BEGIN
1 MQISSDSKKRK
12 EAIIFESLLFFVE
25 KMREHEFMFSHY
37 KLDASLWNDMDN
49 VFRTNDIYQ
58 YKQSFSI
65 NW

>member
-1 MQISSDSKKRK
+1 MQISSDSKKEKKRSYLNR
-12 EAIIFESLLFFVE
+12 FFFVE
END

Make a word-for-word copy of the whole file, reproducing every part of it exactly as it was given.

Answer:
1 MQISSDSKKRK
12 EAIIFESLLFFVE
25 KMREHEFMFSHY
37 KLDASLWNDMDN
49 VFRTNDIYQ
58 YKQSFSI
65 NW

>member
-1 MQISSDSKKRK
+1 MQISSDSKKEKKRSYLNR
-12 EAIIFESLLFFVE
+12 FFFVE